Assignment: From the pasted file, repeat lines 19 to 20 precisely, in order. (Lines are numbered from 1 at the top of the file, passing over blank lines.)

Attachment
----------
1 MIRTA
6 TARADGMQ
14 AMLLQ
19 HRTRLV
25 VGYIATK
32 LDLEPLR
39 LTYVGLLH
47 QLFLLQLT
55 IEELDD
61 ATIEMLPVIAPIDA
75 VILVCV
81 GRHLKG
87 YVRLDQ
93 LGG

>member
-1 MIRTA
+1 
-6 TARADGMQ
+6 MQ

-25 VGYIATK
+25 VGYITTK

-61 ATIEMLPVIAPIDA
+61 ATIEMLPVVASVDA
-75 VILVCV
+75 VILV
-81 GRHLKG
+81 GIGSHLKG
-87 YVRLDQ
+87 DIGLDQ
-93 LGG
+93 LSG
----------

+6 MQ

-25 VGYIATK